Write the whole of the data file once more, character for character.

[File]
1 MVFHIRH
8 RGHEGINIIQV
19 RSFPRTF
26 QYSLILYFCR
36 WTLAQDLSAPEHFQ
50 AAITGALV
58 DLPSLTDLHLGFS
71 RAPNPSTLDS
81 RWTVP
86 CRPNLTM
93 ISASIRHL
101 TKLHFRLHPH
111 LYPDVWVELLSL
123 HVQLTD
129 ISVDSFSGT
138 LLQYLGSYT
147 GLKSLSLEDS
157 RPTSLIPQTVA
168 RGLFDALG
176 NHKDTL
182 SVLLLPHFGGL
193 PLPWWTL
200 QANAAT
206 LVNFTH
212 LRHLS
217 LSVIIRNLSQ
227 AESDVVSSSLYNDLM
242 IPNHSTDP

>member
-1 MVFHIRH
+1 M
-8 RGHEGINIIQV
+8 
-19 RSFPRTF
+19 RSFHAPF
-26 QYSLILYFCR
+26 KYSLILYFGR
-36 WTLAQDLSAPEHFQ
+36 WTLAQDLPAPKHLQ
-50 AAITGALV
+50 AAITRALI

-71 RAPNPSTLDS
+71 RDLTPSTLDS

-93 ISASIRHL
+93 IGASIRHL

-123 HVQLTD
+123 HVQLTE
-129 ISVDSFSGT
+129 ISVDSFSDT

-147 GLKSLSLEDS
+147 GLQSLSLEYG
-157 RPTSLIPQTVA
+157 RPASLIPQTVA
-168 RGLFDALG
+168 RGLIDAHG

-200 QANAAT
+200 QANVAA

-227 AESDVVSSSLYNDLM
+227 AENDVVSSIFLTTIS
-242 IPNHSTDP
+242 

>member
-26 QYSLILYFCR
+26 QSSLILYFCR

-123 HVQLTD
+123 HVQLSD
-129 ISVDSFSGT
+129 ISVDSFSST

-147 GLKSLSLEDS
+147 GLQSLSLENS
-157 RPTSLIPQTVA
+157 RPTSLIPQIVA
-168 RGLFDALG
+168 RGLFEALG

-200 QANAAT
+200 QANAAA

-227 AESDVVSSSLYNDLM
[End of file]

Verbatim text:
1 MVFHIRH
8 RGHEGINIIQV
19 RSFPRTF
26 QYSLILYFCR
36 WTLAQDLSAPEHFQ
50 AAITGALV
58 DLPSLTDLHLGFS
71 RAPNPSTLDS
81 RWTVP
86 CRPNLTM
93 ISASIRHL
101 TKLHFRLHPH
111 LYPDVWVELLSL
123 HVQLTD
129 ISVDSFSGT
138 LLQYLGSYT
147 GLKSLSLEDS
157 RPTSLIPQTVA
168 RGLFDALG
176 NHKDTL
182 SVLLLPHFGGL
193 PLPWWTL
200 QANAAT
206 LVNFTH
212 LRHLS
217 LSVIIRNLSQ
227 AESDVVSSSLYNDLM
242 IPNHSTDP

>member
-1 MVFHIRH
+1 M
-8 RGHEGINIIQV
+8 
-19 RSFPRTF
+19 RSFHAPF
-26 QYSLILYFCR
+26 KYSLILYFGR
-36 WTLAQDLSAPEHFQ
+36 WTLAQDLPAPKHLQ
-50 AAITGALV
+50 AAITRALI

-71 RAPNPSTLDS
+71 RDLTPSTLDS

-93 ISASIRHL
+93 IGASIRHL

-123 HVQLTD
+123 HVQLTE
-129 ISVDSFSGT
+129 ISVDSFSDT

-147 GLKSLSLEDS
+147 GLQSLSLEYG
-157 RPTSLIPQTVA
+157 RPASLIPQTVA
-168 RGLFDALG
+168 RGLIDAHG

-200 QANAAT
+200 QANVAA

-227 AESDVVSSSLYNDLM
+227 AENDVVSSIFLTTIS
-242 IPNHSTDP
+242 

>member
-26 QYSLILYFCR
+26 QSSLILYFCR

-123 HVQLTD
+123 HVQLSD
-129 ISVDSFSGT
+129 ISVDSFSST

-147 GLKSLSLEDS
+147 GLQSLSLENS
-157 RPTSLIPQTVA
+157 RPTSLIPQIVA
-168 RGLFDALG
+168 RGLFEALG

-200 QANAAT
+200 QANAAA

-227 AESDVVSSSLYNDLM